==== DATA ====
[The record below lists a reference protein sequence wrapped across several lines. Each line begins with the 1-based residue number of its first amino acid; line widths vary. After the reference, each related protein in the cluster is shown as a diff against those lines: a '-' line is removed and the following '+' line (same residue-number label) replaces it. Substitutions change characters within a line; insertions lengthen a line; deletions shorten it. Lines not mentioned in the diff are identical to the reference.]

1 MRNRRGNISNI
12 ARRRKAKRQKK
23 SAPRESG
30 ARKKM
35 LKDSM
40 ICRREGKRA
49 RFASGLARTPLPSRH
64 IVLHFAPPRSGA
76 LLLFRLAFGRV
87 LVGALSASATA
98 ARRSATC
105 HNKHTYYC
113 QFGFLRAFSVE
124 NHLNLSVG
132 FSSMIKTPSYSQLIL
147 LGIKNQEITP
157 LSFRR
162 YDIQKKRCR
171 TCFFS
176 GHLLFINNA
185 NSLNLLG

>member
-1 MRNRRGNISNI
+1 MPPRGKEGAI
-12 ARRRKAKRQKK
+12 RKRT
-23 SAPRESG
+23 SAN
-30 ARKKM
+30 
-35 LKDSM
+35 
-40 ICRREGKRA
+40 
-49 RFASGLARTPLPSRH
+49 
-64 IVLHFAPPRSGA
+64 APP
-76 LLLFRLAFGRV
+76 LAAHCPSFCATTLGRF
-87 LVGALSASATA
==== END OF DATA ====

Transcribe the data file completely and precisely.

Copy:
[The record below lists a reference protein sequence wrapped across several lines. Each line begins with the 1-based residue number of its first amino acid; line widths vary. After the reference, each related protein in the cluster is shown as a diff against those lines: a '-' line is removed and the following '+' line (same residue-number label) replaces it. Substitutions change characters within a line; insertions lengthen a line; deletions shorten it. Lines not mentioned in the diff are identical to the reference.]

1 MRNRRGNISNI
12 ARRRKAKRQKK
23 SAPRESG
30 ARKKM
35 LKDSM
40 ICRREGKRA
49 RFASGLARTPLPSRH
64 IVLHFAPPRSGA
76 LLLFRLAFGRV
87 LVGALSASATA
98 ARRSATC
105 HNKHTYYC
113 QFGFLRAFSVE
124 NHLNLSVG
132 FSSMIKTPSYSQLIL
147 LGIKNQEITP
157 LSFRR
162 YDIQKKRCR
171 TCFFS
176 GHLLFINNA
185 NSLNLLG

>member
-1 MRNRRGNISNI
+1 MPPRGKEGAI
-12 ARRRKAKRQKK
+12 RKRT
-23 SAPRESG
+23 SAN
-30 ARKKM
+30 
-35 LKDSM
+35 
-40 ICRREGKRA
+40 
-49 RFASGLARTPLPSRH
+49 
-64 IVLHFAPPRSGA
+64 APP
-76 LLLFRLAFGRV
+76 LAAHCPSFCATTLGRF
-87 LVGALSASATA